After descending back to the gully between the two peaks, I told Glenn, who was nearby, that I was going to give the NW summit a shot without the rope. Glenn decided to join me. As we started up the class 4 cracks I had done earlier, I called over to Matthew what we were planning, but he remained non-committal. I had dropped my pack which made the low class 5 move easier than the first time. Once at the ridge where I'd found the sling, I scampered up the remaining 20 feet to the summit. Nothing past that crux was harder than class 3, so it was hard to see where the 5.6 rating had come from. Possibly that was for following the gully up from below instead of the face. Glenn came up to join me and take a few quick pictures before we beat a retreat. We knew that Matthew wasn't going to like that crux move though. Glenn went down quickly to rejoin his brother and start their descent to get Sam to a lower altitude. I hung out below the crux talking with Matthew. He decided to put on his rock shoes and to give it a try. He did a fine job on the short class 4 cracks below the crux. I showed him the crux move and the holds that go with it, but he wasn't liking it much. He almost succeeded at finding an easier way around it, but the flake he was climbing proved too awkward to surmount. He hemmed and hawwed for what seemed like 20 minutes (but was really only a couple minutes), eventually deciding it wasn't worth the risk. He'd come back another day. I didn't say so at the time, but if it were me I wouldn't bother coming back just to tag the NW summit - it was maybe a foot or two higher than the one holding the register, and the climbing wasn't that great to warrant a return.

I hung out with Matthew while he changed back to his boots, then we shouldered our packs and headed down. Glenn and Sam had left some 15 minutes earlier back the way we ascended along the SW Arete. Matthew suggested the gully ought to be faster than the ridge so we headed down that way. It was a junk-filled chute that fortunately wasn't too steep to cause worry over sending rocks down on each other. I didn't follow the gully all the way to the base as it grew steeper in the lower reaches. I traversed right (west) towards the SW Arete a bit before finding class 3 scrambling down through the rocks. Matthew was a few hundred feet above me when I got off the last of the face. Lower down I watched to make sure he was off the hardest parts before turning and heading for the Burro Pass Trail.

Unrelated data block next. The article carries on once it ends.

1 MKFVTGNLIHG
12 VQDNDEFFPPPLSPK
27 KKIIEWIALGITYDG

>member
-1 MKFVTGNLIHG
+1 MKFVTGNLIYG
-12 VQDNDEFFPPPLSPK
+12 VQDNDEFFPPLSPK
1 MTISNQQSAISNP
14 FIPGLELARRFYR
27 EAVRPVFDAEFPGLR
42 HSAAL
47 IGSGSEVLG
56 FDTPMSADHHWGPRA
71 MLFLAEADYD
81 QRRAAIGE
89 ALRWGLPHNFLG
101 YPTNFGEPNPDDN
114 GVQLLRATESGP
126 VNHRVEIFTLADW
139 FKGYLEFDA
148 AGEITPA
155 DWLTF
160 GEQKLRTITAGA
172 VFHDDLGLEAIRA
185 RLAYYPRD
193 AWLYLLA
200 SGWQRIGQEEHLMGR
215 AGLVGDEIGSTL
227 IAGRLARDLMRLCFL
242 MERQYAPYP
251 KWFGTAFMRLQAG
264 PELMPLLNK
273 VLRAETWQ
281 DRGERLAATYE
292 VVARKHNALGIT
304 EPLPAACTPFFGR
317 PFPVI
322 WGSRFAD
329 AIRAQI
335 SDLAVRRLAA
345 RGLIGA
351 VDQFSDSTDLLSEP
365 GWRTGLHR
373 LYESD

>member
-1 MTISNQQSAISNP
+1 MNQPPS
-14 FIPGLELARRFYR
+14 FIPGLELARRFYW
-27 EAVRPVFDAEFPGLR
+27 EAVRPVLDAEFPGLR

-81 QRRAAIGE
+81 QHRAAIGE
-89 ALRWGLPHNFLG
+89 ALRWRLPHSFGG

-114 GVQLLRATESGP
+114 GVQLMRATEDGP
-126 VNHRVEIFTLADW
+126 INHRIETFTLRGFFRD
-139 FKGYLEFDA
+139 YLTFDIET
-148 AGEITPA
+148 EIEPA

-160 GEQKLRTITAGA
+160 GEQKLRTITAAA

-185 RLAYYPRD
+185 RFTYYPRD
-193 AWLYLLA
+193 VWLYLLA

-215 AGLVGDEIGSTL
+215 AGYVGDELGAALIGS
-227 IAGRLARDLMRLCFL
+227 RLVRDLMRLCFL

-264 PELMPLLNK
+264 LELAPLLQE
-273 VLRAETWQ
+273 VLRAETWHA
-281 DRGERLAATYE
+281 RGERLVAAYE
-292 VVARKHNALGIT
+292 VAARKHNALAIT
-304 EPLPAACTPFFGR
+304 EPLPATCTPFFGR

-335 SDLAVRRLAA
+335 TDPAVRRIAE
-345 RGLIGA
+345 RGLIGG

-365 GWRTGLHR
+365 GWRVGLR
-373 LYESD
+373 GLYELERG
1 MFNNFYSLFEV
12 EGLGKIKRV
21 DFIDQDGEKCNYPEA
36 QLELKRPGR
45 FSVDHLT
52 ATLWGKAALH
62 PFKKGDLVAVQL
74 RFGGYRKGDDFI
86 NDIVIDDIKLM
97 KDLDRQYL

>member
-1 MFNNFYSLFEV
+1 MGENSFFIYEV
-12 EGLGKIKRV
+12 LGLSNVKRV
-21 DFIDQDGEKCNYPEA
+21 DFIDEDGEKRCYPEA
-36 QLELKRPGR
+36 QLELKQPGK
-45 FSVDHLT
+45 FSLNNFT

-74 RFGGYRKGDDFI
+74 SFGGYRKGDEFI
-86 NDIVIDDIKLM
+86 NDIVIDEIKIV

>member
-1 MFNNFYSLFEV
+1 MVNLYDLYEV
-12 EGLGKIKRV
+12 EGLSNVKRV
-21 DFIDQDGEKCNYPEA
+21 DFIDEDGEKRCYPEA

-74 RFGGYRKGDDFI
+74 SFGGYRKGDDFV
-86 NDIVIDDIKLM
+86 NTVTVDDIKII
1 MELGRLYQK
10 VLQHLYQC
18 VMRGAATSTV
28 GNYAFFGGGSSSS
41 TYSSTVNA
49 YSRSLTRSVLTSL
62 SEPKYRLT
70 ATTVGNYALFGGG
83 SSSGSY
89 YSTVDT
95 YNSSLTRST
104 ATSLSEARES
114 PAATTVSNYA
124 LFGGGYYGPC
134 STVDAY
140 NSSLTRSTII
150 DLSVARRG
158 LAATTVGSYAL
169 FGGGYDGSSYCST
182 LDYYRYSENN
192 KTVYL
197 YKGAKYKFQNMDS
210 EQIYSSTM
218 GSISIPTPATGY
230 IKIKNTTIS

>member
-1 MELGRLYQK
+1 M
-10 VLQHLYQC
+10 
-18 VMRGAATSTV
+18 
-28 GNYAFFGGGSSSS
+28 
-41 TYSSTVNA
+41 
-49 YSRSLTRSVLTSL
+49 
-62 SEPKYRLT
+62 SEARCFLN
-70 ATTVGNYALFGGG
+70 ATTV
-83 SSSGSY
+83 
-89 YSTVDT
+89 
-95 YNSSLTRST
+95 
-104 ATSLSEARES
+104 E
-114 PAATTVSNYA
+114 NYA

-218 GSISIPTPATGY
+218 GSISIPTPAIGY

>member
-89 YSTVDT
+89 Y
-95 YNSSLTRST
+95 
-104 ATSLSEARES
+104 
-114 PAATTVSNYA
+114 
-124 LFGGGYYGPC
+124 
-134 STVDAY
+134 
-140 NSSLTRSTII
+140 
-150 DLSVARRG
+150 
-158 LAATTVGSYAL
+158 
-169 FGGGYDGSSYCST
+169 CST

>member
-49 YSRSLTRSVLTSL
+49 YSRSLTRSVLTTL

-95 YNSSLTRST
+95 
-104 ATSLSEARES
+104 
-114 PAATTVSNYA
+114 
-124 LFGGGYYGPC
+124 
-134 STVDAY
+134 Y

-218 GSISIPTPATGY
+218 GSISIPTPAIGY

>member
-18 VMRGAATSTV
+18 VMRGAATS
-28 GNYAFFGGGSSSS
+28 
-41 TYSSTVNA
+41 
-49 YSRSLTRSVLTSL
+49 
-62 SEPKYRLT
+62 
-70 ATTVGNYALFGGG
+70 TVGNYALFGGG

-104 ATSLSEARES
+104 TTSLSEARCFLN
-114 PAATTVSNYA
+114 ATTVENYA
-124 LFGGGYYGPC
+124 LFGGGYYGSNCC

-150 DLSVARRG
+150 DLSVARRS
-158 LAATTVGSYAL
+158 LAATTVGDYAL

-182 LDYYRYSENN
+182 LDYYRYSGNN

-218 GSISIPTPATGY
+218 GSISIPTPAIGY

Glenn and Sam were nowhere about when I reached the trail, presumeably already hiking down the shallow valley. My map didn't cover the return route we planned, but I figured it would be pretty easy - just take any right forks at the trail junctions. It was 3p now as I hiked on alone for the next hour. I figured I had a few hours of daylight, another hour of dusk, then headlamp. Without knowing how long the trail was, I hoped I might make it out before dark. That was wishful thinking. After hiking up one steep section of the trail I thought I was near the pass, only to find the trail headed west and continued climbing. I didn't know at the time that this false pass led to Island Pass, a class 2 cross-country route down Little Slide Canyon. A little beta and a map could have helped save some time there. Or maybe I would have gotten hopelessly lost in the canyon thicket at nightfall and suffered an epic. It was possibly a good thing I followed the trail. I continued on for a few more miles to Mule Pass, catching Glenn and Sam along the way. The three of carried on together from there. Sam's headache was gone, but not so his upset stomach. For a 17-year old he was pretty damn tough and didn't complain much. This was turning out to be one hard day.